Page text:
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#18: Twenty Weeks of Traveller, Part Four: The Other Plot Hooks

Editor’s Note: This column originally appeared on the RPG.Net website in April 2011, and in Freelance Travellers May 2011 issue.

In my last article, I summarized the plot hooks that I used to create weeks #3-11 of my recent Traveller campaign. This week, I’m continuing on with weeks #12-20. As before, I’ve linked the original adventure when my hooks came from published sources.. You can also refer back to the complete AP <http://forum.rpg.net/showthread.php?451150-Traveller-5-The-Spinward-Marches-Campaign> for more info on how I built out any of these hooks.

Plot Hooks #12-20.

12. Troubles Abroad. The players face a number of separate yet intertwining problems while aboard a luxury ship.

12A. Spys ’R Us. Not only is a spy aboard a luxury ship, but he’s also smuggling something. The players must find the smuggled goods—and the spy if they can.

12B. Cargo Thefts. Someone is stealing cargo; An Aslan detective is looking for the culprit. The players could get involved with this to help the detective or as suspects if they’re doing anything suspicion on their own (leading to the inevitable “we must find the real thief to clear our names” plot).

12C. Card Assassins! A card-game gone wrong leads to an assassination. But it’s not the card game that’s the cause of the problems but instead the victim’s deck of cards, which is a secret map to a lost treasure. The PCs become involved because they have the bad luck to sit in on the game. [“Aces & Eights” <http://index.rpg.net/display-entry.phtml?articleid=20980>]

13A. Ungrateful Corps. The PCs expect to be rewarded by a corporation, but instead are offhandedly treated with disrespect. What’s really going on?

13B. Work of Art. A work of art intended for K’kree ambassadors has been stolen. The players must recover it from the local mob. [“Work of Art” <http://index.rpg.net/display-entry.phtml?articleid=20819>]

13C. Hunter, Prey. An organization that once tried to befriend the Aslan is now being killed one-by-one by some large, feline-like predator. Is this the story of an Aslan gone mad or something deeper?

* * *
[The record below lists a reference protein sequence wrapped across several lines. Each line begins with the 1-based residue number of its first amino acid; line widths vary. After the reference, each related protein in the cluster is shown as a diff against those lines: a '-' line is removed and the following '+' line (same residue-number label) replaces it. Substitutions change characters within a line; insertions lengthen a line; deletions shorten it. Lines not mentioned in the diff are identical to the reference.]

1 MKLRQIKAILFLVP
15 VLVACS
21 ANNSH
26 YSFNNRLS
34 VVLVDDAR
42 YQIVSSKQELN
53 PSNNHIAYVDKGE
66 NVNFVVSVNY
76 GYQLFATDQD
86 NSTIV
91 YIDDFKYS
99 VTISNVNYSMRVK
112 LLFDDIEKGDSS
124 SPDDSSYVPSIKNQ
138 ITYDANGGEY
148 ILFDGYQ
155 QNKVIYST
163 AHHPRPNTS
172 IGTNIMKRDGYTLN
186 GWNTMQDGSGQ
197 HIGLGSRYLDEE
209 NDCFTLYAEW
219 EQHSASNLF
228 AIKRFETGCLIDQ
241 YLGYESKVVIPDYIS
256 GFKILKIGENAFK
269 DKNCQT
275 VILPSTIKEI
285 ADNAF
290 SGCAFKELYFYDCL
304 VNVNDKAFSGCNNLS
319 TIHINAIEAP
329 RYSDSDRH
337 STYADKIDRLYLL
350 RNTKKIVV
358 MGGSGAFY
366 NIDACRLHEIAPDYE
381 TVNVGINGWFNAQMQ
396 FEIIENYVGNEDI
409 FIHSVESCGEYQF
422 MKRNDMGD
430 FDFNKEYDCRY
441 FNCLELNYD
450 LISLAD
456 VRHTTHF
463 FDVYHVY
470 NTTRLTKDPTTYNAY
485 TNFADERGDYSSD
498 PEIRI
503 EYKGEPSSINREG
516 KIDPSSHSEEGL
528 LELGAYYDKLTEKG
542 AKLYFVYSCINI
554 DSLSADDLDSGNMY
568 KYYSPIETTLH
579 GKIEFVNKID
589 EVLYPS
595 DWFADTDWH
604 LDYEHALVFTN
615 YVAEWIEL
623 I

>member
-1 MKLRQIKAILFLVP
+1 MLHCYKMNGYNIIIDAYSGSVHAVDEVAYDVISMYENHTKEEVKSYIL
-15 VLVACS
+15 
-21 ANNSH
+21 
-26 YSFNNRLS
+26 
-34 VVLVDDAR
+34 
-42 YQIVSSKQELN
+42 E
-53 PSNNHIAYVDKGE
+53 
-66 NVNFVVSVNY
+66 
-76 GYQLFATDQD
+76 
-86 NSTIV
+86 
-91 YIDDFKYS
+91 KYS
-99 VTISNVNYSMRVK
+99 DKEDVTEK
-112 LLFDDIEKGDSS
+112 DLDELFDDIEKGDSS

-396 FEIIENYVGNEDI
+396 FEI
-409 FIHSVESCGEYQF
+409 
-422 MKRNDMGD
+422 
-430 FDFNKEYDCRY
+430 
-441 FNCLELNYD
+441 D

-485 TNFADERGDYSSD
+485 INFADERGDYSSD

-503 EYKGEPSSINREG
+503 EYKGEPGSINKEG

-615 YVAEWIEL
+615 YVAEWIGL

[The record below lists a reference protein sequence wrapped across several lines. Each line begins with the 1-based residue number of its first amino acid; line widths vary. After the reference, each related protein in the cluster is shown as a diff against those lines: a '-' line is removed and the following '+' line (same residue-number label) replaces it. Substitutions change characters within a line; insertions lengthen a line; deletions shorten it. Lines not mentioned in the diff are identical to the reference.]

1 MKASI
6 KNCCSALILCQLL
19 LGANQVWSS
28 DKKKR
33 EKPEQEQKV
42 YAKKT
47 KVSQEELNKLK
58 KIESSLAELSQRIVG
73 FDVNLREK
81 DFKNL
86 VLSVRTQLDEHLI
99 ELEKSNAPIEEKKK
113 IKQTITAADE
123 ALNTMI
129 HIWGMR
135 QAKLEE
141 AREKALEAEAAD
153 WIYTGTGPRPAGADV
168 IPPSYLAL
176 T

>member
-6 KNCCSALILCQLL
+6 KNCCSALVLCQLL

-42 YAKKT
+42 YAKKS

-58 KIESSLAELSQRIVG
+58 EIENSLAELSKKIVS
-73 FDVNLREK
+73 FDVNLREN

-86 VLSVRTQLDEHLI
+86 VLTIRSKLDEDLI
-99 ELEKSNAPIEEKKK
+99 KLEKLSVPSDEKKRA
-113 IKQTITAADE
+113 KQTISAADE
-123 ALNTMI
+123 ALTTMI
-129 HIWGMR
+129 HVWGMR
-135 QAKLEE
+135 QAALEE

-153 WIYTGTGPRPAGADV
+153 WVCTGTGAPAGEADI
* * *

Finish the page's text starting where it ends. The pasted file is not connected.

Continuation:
14. Death Station. Landing on a space station, the group finds it mysteriously abandoned … except for a few survivors who have become crazed killers. [Death Station <http://index.rpg.net/display-entry.phtml?mainid=695>]

15A. Dogged Service. Reports of Vargr pirates turn into a more complex situation: an isolated group of Vargr has been put into forced servitude by very human corsairs.

15B. Ancient Devolution. Far beneath the surface of an asteroid lies an ancient laboratory which devolves peoples who stay there too long. It might be an ancient Vargr holy spot, an experiment gone very wrong, or something more.

16-17. Futile Resistance. A treasure is hidden on a planet under martial law, and one of the past leaders of the resistance wants to recover it. The group must get that leader secretly to the planet, help him recover the treasure (which is in a far-off land, trapped and guarded), and then get him back off-planet so that he can use the treasure to hire mercenaries to come back and liberate the planet! [“Aces & Eights” <http://index.rpg.net/display-entry.phtml?articleid=20980>]

17-18. Gamma Ways. An Imperial Research Station has gone off the grid. Investigating the Research Station would be an adventure on its own. There’s also a hostile researcher who still controls its security systems and a number of dangerous animals kept on the station. [Research Station Gamma <http://index.rpg.net/display-entry.phtml?mainid=615>]

19. Terror Tracks. Terrorists take over a space station just as the players are off-loaded onto it. But, they have further plans: to attack a local political gathering. [A Festive Gathering <http://index.rpg.net/display-entry.phtml?mainid=16286>]

20. We Don’t Like Your Kind Around Here. Planetary natives, who are rabidly xenophobic, try to drive other inhabitants off a planet as part of a general uprising.


I hope you’ve liked the other half of the plot hooks from my recent Traveller campaign and that some will find use in your own Traveller game as well. I also hope these two recent articles have shown that the the wealth of classic Traveller adventures remains very relevant. As part of my campaign, I ran two classic Traveller adventures, half a double adventure, and a few Amber Zones (to say nothing of other adventures I was working toward like Shadows and Twilight’s Peak and the recent Living Traveller adventure that I ran as week #19).

I’ve got two more articles planned for “season one” of this column, before I bring it to an end as well. Next month I’m going to finish up my discussions of genres by looking at SF subgenres, then in article #20 I’m going to finish up my look at the Imperium by touching upon the Spinward Marches itself.

I'll see you then!